On the Forums: Making effective rubrics and an introduction to active learning

In this week’s update on the Forums, faculty share their favorite techniques for constructing rubrics for assessments, and we kickstart new discussions on active learning.

In this series, we highlight recent activity on the ACUE Community Forums. Be sure to register to access the conversations.

Communicating expectations on assessments with rubrics

Jamie P from Rutgers-Newark asks: “How do you effectively use rubrics to guide student performance and assessment?” She then provides suggestions for others, from tying rubrics to course outcomes through common keywords, and collaborating with students to create rubrics.

Another faculty member, NJ Professor, offered their own priorities for rubrics:

  • Make sure to review the rubric during class and that students have a copy of it at the time an assessment is announced.
  • Provide clear descriptions of what constitutes each level and a clear picture of how each is distinct from the others (e.g., why a component would be “developing” rather than “effective”).
  • Have students use the rubric during peer review sessions to assess each other’s work.
  • Write comments that directly address the categories on the rubric, especially those parts of student work that aren’t considered “effective.”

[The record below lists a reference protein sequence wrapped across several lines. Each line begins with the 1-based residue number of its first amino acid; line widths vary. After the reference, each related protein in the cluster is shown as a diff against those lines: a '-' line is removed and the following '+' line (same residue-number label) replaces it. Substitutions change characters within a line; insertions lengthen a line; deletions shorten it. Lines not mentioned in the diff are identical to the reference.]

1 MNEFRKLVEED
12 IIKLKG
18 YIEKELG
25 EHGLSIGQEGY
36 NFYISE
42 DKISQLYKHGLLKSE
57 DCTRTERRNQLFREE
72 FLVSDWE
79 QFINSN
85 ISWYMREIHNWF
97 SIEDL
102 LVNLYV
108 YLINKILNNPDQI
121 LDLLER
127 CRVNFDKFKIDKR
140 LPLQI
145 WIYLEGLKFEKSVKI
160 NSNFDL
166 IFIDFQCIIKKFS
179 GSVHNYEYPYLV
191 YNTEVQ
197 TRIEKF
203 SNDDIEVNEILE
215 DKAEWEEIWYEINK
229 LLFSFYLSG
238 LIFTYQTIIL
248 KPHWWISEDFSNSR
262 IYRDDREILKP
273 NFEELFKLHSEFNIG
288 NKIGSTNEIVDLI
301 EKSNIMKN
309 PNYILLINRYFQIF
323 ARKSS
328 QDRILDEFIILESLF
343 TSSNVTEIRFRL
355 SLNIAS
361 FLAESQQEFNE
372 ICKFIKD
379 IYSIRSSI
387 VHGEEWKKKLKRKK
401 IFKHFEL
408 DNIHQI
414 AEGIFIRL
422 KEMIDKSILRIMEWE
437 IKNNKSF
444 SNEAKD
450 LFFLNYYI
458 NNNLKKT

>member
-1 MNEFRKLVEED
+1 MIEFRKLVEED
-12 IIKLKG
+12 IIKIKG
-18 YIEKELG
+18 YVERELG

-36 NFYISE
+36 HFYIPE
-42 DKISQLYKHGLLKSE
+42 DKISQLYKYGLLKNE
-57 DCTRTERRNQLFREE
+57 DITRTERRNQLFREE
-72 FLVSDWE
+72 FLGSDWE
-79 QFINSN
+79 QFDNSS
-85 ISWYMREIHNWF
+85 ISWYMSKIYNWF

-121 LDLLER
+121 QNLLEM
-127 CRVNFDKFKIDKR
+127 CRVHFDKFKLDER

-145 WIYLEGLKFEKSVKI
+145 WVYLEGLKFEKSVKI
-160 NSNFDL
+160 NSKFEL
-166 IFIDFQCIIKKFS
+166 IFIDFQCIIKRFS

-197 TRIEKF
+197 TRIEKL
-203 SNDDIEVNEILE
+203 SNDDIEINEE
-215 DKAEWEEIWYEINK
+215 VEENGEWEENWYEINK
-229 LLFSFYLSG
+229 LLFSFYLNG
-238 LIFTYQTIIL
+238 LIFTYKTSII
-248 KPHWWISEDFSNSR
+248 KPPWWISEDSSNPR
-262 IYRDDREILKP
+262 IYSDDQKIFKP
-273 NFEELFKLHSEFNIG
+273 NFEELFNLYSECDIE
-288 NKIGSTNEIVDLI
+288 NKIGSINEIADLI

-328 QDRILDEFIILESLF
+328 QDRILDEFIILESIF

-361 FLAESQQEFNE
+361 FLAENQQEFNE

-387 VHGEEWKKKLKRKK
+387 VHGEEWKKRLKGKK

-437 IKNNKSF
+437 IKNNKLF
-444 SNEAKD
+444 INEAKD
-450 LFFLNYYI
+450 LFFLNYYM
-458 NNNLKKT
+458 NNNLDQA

Join the activity on active learning

ACUE’s Executive Director for Teaching and Learning Kevin Kelly recently started a new Forum devoted to active learning techniques and research. Kevin was inspired to start the Forum upon visiting a 19th-century American Literature classroom at Kansas State University, where he observed a professor leading his students in the “barometer game.” During the activity, the professor would make statements about a text and ask students to move to different areas of the classroom to reflect their stance on the statement, forcing students to place themselves on a spectrum of their beliefs. The professor would then call on students to defend their position.

Have you ever tried the “barometer game” or a similar active learning technique in your classroom? Be sure to share your experiences in the ACUE Community Forums and check back regularly for new responses from other members of the Community.

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